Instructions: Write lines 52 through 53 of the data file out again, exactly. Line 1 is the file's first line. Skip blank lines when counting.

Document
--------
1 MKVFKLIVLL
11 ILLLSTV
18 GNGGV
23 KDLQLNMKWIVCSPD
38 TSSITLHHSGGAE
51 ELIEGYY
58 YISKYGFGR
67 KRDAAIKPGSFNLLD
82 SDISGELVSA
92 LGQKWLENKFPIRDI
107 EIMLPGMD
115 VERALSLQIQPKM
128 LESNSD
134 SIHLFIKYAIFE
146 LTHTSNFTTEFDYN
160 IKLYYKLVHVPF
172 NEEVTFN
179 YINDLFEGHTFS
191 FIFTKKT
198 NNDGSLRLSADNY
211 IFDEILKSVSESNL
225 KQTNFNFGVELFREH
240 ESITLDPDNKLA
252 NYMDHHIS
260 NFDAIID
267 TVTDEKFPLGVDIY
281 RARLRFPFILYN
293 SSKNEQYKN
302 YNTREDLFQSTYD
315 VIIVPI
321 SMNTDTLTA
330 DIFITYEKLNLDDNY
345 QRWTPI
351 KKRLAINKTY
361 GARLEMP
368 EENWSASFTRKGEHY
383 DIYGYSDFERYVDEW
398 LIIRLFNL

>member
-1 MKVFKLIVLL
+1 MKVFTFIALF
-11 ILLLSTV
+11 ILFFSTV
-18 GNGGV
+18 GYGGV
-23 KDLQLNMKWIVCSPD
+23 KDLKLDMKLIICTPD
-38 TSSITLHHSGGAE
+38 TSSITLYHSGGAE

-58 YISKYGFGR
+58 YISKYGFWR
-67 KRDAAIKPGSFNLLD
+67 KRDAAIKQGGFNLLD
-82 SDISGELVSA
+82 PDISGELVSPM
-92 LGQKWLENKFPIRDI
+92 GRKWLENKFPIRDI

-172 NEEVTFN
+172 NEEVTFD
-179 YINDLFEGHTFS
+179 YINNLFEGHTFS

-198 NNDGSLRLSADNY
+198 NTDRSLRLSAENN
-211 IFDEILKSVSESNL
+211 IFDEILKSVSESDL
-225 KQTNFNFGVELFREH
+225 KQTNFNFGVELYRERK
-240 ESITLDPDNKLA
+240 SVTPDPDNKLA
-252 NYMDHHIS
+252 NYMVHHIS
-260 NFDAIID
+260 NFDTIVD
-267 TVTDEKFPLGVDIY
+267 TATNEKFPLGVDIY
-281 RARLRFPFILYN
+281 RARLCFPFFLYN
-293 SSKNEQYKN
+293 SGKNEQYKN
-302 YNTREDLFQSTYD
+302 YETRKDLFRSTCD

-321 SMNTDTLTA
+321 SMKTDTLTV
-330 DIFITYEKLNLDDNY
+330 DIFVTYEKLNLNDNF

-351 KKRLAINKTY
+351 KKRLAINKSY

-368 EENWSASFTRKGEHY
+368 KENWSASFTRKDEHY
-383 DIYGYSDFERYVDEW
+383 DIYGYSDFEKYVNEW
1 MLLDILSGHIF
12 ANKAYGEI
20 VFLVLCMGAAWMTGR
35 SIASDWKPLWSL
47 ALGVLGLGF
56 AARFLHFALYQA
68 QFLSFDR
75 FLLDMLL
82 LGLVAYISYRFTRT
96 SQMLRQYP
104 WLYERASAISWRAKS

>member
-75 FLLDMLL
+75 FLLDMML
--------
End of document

-67 KRDAAIKPGSFNLLD
+67 KRDAAIKQGGFNLLD